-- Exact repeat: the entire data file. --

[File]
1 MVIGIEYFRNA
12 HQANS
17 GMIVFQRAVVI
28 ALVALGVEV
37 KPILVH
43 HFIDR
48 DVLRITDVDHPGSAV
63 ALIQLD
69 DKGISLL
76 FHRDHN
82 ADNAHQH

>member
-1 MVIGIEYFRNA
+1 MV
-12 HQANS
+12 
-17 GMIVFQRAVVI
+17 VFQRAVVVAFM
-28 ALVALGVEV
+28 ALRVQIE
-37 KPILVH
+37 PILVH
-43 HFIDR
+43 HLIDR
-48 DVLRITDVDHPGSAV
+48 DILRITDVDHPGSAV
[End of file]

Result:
1 MVIGIEYFRNA
12 HQANS
17 GMIVFQRAVVI
28 ALVALGVEV
37 KPILVH
43 HFIDR
48 DVLRITDVDHPGSAV
63 ALIQLD
69 DKGISLL
76 FHRDHN
82 ADNAHQH

>member
-1 MVIGIEYFRNA
+1 MV
-12 HQANS
+12 
-17 GMIVFQRAVVI
+17 VFQRAVVVAFM
-28 ALVALGVEV
+28 ALRVQIE
-37 KPILVH
+37 PILVH
-43 HFIDR
+43 HLIDR
-48 DVLRITDVDHPGSAV
+48 DILRITDVDHPGSAV